With Automated Data Pipes and Data Fuel, the Broadcast TV Ad Sales Engine is Ready to Roar
In this BIA Vantage Points invited post, Premium Media 360, a TV data automation firm that synchronizes data among media and agency partners, argues that having data and automating TV advertising platforms are critical success factors. However, there remains the urgent need to synchronize islands of data across vendor and application stacks to achieve the full benefits of workflow automation.
The Vantage Point series taps the perspectives of various lookout points from around the local media and tech sectors. The views expressed do not necessarily reflect that of BIA Advisory Services. Please contact Rick Ducey if you have insights to share.
With Automated Data Pipes and Data Fuel, The Broadcast TV Ad Sales Engine is Ready to Roar
By Joan FitzGerald, SVP – Advanced TV Global Partnerships, PremiumMedia360
At this year’s NAB Show, one of the most compelling expert panels was about a new focus on reducing friction between buyers and sellers of local broadcast television advertising. The panel discussed the importance of automation and progress on standards for APIs. Although APIs – the data “pipes” – are an important starting point to solve the automation puzzle, there’s still a missing piece: the data synchronization “fuel”. Think about it this way: even if the data pipes are in place, if the agency uses gasoline and the broadcaster uses diesel fuel, the ad sales “engine” still won’t work.
Why all the fuss? Agency leaders from GTB and Publicis Media put it best: local linear TV is losing revenue to advertisers who need to be on air in hours, not weeks. Digital advertising, already automated, today takes the bulk of every new dollar spent on advertising.
Broadcast television leaders are taking notice of these market realities and taking action to reverse the trends. Initiatives like Television Interface Practices (TIP), founded by Hearst, Nexstar, Sinclair and TEGNA, published API standards TIP 2.0 to accelerate improvements in broadcaster-agency data communications. PremiumMedia360, an advertising data automation company, announced they are the first to align with the TIP 2.0 API standards and to combine APIs with data synchronization.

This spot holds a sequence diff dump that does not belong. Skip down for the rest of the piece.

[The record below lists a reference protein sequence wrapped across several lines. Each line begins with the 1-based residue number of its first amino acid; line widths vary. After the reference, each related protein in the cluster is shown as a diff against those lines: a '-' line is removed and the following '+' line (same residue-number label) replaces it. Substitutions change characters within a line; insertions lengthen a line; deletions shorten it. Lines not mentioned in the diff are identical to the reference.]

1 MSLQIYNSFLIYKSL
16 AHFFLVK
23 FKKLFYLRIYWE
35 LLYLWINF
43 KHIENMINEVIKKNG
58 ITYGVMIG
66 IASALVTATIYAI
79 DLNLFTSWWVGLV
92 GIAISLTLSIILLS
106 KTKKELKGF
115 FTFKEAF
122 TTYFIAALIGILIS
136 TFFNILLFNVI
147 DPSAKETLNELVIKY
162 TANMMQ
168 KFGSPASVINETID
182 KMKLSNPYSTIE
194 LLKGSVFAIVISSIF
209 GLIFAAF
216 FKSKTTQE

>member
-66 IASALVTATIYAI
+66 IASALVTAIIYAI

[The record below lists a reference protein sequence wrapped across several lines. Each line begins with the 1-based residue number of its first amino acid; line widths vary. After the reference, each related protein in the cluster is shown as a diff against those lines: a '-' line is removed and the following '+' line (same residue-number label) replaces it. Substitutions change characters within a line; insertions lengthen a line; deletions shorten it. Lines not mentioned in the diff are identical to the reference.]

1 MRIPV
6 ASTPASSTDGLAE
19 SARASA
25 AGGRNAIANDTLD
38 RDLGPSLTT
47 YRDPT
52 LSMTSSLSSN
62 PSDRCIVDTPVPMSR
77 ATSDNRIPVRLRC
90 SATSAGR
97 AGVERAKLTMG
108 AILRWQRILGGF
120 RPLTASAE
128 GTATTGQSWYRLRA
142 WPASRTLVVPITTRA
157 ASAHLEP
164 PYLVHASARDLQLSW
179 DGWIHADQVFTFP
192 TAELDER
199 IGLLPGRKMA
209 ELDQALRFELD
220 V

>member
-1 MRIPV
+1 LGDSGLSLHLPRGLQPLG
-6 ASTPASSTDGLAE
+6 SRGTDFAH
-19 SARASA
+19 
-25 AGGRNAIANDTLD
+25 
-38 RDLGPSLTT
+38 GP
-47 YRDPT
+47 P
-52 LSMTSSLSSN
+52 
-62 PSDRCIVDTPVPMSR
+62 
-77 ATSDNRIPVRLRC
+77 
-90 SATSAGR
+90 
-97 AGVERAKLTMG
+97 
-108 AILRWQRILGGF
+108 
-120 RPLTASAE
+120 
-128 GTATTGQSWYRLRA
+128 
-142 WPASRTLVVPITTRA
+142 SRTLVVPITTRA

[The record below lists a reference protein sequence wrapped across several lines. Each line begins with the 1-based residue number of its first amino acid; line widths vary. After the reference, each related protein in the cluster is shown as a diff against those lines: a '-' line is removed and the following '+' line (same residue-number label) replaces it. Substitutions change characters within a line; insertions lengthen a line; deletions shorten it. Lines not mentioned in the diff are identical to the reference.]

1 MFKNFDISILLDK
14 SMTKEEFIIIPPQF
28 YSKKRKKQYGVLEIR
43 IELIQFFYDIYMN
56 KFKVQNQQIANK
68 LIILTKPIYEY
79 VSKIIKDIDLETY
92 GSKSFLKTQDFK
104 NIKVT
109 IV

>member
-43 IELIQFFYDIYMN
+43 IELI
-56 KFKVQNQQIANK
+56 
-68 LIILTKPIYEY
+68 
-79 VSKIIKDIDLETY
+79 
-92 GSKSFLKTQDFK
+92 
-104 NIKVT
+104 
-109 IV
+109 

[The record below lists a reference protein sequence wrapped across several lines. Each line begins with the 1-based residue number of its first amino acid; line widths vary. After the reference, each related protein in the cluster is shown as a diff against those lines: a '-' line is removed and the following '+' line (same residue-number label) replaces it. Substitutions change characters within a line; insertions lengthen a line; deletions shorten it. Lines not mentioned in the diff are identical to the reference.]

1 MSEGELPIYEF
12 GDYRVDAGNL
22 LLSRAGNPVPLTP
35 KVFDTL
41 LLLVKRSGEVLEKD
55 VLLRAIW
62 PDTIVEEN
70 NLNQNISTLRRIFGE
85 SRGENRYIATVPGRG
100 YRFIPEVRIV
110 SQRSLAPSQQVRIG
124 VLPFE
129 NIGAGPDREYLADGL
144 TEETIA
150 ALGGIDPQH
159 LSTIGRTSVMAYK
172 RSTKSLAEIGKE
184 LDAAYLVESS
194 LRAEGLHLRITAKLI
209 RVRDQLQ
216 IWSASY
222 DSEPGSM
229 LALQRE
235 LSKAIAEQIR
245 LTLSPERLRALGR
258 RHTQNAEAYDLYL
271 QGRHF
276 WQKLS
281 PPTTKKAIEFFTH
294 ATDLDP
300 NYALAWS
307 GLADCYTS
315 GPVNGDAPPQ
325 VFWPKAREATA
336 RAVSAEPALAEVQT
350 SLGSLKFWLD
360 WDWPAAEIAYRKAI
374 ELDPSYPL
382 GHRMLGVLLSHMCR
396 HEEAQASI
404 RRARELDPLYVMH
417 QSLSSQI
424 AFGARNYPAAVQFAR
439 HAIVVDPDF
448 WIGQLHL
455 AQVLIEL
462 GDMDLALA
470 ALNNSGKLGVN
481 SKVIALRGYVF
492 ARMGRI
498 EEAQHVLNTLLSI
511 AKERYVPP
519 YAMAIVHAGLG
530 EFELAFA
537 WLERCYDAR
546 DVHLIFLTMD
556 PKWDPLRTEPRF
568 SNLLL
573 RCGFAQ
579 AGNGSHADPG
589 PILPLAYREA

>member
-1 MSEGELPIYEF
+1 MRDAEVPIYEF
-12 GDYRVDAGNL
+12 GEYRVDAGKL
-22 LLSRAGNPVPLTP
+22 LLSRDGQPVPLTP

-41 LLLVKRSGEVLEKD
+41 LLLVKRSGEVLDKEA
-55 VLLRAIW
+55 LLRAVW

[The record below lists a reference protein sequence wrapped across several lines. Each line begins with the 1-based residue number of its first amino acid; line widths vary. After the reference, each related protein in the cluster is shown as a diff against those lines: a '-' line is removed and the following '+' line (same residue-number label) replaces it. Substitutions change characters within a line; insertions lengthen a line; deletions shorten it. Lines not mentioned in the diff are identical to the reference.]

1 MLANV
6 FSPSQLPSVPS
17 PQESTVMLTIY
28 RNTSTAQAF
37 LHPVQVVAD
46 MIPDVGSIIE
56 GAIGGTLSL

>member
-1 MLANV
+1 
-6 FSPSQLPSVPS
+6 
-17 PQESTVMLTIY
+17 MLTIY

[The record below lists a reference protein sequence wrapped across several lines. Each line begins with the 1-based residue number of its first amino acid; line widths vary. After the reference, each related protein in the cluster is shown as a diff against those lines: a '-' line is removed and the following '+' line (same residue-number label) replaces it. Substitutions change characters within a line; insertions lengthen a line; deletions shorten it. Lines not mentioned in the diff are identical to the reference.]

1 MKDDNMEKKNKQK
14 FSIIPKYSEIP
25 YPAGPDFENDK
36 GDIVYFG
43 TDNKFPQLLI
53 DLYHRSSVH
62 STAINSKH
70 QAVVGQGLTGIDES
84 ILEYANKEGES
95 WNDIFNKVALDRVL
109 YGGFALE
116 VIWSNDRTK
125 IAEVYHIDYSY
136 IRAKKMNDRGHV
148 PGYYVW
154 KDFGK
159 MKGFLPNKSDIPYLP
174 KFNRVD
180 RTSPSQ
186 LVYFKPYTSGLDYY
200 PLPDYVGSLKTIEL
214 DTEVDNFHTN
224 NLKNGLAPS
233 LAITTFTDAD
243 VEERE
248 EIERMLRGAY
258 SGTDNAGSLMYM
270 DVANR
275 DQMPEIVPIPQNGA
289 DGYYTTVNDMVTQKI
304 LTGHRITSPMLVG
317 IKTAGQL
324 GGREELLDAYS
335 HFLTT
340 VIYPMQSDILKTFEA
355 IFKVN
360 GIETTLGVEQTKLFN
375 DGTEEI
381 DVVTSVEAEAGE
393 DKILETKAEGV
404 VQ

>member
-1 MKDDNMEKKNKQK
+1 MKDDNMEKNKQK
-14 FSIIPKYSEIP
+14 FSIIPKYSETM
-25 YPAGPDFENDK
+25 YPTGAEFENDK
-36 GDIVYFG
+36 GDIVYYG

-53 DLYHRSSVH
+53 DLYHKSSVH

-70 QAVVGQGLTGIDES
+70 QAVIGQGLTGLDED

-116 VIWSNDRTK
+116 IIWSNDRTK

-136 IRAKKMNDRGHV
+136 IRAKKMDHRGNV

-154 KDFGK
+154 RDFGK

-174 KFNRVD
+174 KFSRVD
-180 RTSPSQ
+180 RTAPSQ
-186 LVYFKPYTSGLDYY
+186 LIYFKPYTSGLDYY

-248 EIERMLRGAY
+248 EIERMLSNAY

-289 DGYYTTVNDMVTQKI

It’s a tribute to broadcast market leaders that automation is moving so fast, and on its way. The combination of APIs and data synchronization are the keys to enabling buyers and sellers to “speak” the same data language with complete, accurate data and true 2-way, real-time communication.
With the right pipes in place and the right fuel in the engine, the broadcast ad sales engine is primed and ready to roar with new revenue growth. Automated, frictionless transactions between buyers and sellers can be a reality. Moreover, with automation in place, new capabilities for both consumers and advertisers that accelerate broadcaster revenue growth are now on the horizon.
About the Author
Joan FitzGerald leads advanced TV and global partnerships at PremiumMedia360, a leader in advertising automation solutions, focusing on creating frictionless transactions between buyers and sellers of TV advertising and programmatic linear TV. Joan has held significant business and product leadership roles, including vice president at TiVo, launching an advanced audience-targeting platform for national TV advertising and SVP at comScore, pioneering comScore’s first cross platform measurement solution. Joan’s professional achievements include a David Ogilvy Award, nominated by Walmart, and a patent on advertising measurement techniques.
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Analytics is computationally taxing. If you use the same systems for analysis that you use for capturing your data, you risk impairing both the performance of your service (at the capture end), as well as slowing down your analysis.
Data from multiple systems or services sometimes needs to be combined in ways that make sense for analysis. For example, you might have one system that captures events, and another that stores user data or files. Having a separate system to govern your analytics means you can combine these data types without impacting or degrading performance.
you may not want analysts to have access to production systems, or conversely, you may not want production engineers to have access to all analytics data.
If you need to change the way you store your data, or what you store, it’s a lot less risky to make those changes on a separate system while letting the systems that back your services continue on as before.
These two systems (data generating v. data analyzing) are often called OLTP (Online Transaction Processing) and OLAP (Online Analytical Processing). Here’s a quick overview of the functions of each: